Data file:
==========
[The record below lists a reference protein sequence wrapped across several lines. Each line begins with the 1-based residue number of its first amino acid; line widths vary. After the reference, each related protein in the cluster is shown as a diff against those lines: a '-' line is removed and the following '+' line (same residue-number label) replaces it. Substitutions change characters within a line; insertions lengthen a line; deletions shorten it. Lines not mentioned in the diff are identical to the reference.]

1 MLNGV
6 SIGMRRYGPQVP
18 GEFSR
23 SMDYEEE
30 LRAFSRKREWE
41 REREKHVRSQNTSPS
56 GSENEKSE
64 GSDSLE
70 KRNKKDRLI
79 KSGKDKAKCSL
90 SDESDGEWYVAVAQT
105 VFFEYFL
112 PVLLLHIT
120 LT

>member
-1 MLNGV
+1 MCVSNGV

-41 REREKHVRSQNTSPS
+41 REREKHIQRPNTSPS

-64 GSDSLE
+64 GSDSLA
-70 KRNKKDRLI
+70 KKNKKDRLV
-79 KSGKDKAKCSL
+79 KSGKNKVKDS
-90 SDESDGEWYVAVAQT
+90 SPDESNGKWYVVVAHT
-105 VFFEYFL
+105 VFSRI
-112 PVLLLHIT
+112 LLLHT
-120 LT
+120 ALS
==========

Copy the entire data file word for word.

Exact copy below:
[The record below lists a reference protein sequence wrapped across several lines. Each line begins with the 1-based residue number of its first amino acid; line widths vary. After the reference, each related protein in the cluster is shown as a diff against those lines: a '-' line is removed and the following '+' line (same residue-number label) replaces it. Substitutions change characters within a line; insertions lengthen a line; deletions shorten it. Lines not mentioned in the diff are identical to the reference.]

1 MLNGV
6 SIGMRRYGPQVP
18 GEFSR
23 SMDYEEE
30 LRAFSRKREWE
41 REREKHVRSQNTSPS
56 GSENEKSE
64 GSDSLE
70 KRNKKDRLI
79 KSGKDKAKCSL
90 SDESDGEWYVAVAQT
105 VFFEYFL
112 PVLLLHIT
120 LT

>member
-1 MLNGV
+1 MCVSNGV

-41 REREKHVRSQNTSPS
+41 REREKHIQRPNTSPS

-64 GSDSLE
+64 GSDSLA
-70 KRNKKDRLI
+70 KKNKKDRLV
-79 KSGKDKAKCSL
+79 KSGKNKVKDS
-90 SDESDGEWYVAVAQT
+90 SPDESNGKWYVVVAHT
-105 VFFEYFL
+105 VFSRI
-112 PVLLLHIT
+112 LLLHT
-120 LT
+120 ALS